Spacecraft sniffer makes sure NASA’s missions come up roses.

Chemistry World introduces us to a particularly talented NASA veteran, George Aldrich – an expert smeller whose olfactory sensitivity ensures that bad smells don’t disrupt missions in space – where atmosphere is precious:

Aldrich is not a chemist and never attended university – he joined Nasa’s White Sands Test Facility in New Mexico in 1973, straight after graduating from high school. ‘My dad worked out here, and he called me and said they were looking for five temporary hires,’ Aldrich recalls. He immediately quit his job to take one of these provisional posts, before becoming a fireman guard for the site. It was his fire chief, who belonged to Nasa’s first odour panel, that got Aldrich into the smelling business at the tender age of 18. ‘He told me about it, since I was young and healthy, and said it was a great thing to do for the astronauts,’ Aldrich adds.

As astronauts are in a ‘closed loop’ environment where air is recirculated, the delicately-balanced environment could be upset by a smell that is toxic or overwhelming: in space, you can’t just open a window. In the 1970s, the Russians had to abort a space mission shortly after lift-off because of a bad odour inside the space capsule; Nasa doesn’t take any chances.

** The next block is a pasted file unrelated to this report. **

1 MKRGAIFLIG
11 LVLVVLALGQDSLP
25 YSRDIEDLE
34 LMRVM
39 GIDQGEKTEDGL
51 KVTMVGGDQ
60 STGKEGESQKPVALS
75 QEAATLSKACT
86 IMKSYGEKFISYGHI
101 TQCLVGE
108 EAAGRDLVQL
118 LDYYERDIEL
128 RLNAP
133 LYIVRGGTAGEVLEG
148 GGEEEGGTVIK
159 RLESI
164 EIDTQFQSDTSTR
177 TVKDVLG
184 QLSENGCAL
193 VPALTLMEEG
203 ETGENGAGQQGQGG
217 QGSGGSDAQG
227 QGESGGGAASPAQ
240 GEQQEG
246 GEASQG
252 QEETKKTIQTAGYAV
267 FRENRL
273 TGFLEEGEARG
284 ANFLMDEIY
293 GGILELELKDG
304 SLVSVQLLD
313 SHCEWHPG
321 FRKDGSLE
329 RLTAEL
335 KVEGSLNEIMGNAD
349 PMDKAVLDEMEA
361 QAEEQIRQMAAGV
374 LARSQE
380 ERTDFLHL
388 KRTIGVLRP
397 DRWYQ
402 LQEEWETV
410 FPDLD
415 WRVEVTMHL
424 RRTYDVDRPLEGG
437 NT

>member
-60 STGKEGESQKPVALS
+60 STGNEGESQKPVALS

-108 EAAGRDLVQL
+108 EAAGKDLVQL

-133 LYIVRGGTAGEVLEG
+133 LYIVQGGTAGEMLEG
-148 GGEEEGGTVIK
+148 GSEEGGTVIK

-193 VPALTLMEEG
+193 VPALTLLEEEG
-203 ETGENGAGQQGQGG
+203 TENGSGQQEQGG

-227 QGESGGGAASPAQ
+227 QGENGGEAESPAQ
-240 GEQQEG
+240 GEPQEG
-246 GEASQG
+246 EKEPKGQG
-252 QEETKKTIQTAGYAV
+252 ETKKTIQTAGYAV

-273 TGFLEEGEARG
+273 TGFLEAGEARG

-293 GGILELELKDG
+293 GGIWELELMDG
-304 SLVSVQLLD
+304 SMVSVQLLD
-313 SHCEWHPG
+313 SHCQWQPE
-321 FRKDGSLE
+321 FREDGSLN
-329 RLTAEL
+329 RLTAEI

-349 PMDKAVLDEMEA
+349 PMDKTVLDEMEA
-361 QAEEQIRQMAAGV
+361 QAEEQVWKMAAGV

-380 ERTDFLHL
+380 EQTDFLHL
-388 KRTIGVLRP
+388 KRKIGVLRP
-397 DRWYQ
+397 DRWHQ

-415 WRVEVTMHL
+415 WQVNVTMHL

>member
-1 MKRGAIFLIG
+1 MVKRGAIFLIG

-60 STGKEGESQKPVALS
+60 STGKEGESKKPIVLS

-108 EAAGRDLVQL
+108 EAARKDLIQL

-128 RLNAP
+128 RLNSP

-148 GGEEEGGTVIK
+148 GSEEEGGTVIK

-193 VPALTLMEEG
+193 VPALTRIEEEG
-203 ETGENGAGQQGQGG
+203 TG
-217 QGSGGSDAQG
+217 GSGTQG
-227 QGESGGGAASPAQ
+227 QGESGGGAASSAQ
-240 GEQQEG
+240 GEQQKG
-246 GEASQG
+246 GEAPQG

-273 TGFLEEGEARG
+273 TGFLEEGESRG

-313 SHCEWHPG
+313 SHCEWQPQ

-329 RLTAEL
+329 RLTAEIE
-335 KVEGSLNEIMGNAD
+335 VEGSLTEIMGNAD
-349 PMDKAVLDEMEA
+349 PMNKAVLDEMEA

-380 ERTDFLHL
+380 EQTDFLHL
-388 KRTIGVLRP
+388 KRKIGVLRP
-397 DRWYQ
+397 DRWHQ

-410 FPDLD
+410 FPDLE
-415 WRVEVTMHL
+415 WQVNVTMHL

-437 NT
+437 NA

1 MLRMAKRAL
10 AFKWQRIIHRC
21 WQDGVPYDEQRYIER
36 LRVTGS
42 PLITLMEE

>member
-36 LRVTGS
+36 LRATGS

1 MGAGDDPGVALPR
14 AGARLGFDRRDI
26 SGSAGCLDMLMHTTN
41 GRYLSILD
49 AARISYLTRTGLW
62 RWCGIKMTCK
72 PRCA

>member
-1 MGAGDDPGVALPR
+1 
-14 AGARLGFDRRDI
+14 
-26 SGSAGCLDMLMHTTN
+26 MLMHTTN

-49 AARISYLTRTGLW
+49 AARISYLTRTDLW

To prepare for odour testing, Nasa places the material that it intends to launch in a glass desiccator and heats it to around 49°C for 72 hours, then lets it cool. Next, the agency selects five people from its odour panel to smell the samples. First, a nurse inspects their noses and throats to ensure that they don’t have a pre-existing condition that could cause them harm or affect the test, like a raw throat or bloody nose. Then the sniffing begins.

‘We just come in, one at a time, and we are subjected to the gas of that material three times,’ Aldrich says. Each of the panel members then rates the smell on a scale of zero (undetectable) to four (revolting). Any material that scores over 2.5 fails the odour test. ‘We report back to the customer that it is slightly over the threshold for odour, but if it is very important for that object to fly, it might fly anyway. Or, they might try flying something else that might be less toxic.’

Once these odour tests are completed, the nurse returns three hours later to recheck the participants’ noses and throats to determine whether the material caused adverse effects.

All of this volunteer work is separate from Aldrich’s official role, which is to conduct toxicity testing on objects before they go into space.